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EU rings alarm bells over rise in antisemitism found in new study

Monday, 10 December, 2018 - 21:31

Nine out of ten Jews in Europe believe antisemitism has worsened over the past five years, according to the results of a survey released by the European Commission on Monday.

The study, by the Fundamental Rights Agency (FRA), found that 85 percent of Jewish respondents believe antisemitism is the most important social or political problem in their country and 70 percent think that their government’s  efforts to fight it are not effective.

The study was conducted on the internet from May to June 2018 among more than 16,000 Jews aged 16 and over, in 12 Member States where 96 percent of the EU Jewish population lives (Austria, Belgium, Denmark, France , Germany, Hungary, Italy, the Netherlands, Poland, Spain, Sweden and the United Kingdom). 

Antisemitism is, according to Jews surveyed, more problematic on the internet and social networks (89%), followed by public space (73%), media (71%) and politics (70%).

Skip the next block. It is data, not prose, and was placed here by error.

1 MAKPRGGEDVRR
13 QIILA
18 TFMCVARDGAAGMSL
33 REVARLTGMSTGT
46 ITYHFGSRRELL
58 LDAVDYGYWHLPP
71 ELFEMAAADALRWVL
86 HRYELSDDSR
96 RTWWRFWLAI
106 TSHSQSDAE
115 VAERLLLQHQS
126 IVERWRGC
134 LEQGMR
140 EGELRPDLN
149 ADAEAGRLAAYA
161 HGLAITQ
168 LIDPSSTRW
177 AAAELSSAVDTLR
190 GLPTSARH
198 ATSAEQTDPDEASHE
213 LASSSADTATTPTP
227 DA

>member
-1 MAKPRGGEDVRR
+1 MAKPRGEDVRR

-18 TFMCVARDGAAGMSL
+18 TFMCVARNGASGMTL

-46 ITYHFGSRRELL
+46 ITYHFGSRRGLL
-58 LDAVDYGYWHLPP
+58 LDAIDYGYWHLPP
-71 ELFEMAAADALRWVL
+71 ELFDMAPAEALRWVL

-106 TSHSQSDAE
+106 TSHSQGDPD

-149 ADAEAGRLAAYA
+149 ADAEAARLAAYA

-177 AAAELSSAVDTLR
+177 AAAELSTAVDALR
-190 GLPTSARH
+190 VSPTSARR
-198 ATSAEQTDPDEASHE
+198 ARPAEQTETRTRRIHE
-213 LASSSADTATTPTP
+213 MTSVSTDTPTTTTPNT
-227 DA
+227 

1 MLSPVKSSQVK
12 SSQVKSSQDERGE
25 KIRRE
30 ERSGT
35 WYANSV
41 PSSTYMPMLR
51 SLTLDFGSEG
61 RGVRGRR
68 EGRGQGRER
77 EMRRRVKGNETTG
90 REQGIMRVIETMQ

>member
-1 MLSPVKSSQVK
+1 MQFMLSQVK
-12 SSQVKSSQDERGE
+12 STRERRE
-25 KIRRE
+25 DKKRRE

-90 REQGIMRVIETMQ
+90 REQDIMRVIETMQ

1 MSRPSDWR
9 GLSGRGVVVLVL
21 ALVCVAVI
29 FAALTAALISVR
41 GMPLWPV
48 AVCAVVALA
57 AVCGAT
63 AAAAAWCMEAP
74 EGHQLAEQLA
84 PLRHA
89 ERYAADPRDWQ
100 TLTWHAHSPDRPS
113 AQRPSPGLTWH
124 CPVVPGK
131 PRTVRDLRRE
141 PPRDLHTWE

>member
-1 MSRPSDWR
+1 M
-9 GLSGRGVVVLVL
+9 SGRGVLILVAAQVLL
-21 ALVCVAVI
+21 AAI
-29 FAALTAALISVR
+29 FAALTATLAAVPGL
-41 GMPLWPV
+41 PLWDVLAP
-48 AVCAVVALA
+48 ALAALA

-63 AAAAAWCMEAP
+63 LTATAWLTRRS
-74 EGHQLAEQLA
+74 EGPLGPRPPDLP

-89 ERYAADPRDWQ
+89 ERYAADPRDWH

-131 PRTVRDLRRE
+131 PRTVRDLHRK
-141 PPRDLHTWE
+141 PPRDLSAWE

Nearly one-third (28%) say they were harassed at least once last year, but most (79%) did not report the incident to the police or another organisation.

Of those surveyed, 3 percent say they have been physically attacked because they were Jewish in the last five years.

“In my case, I hide my star of David according to the situation in which I find myself. It is a shame,” says a French woman in her fifties, cited in the study.

Nearly half of the respondents (47%) say they are afraid of being verbally abused or harassed in the next 12 months, while 34 percent of those surveyed say they avoid events or places related to the Jewish community because they do not feel safe.

As a result, 38 percent of respondents say they have considered emigrating, of which two-thirds are in Israel and one-tenth in the United States.

“The twentieth century has seen many diseases. The only one that remains incurable is antisemitism, ” said First Vice President of the European Commission, Frans Timmermans, presenting the study in Brussels. “The Jewish community must feel safe and at home in Europe. If we do not succeed, Europe ceases to be Europe,” he said.

Last week, the EU unveiled a new strategy to combat antisemitism including measures to reinforce the protection of Jewish communities, fight against hate crime, promote education and research on the Holocaust and provide training on all forms of intolerance and racism, the Brussels Times reported.

 


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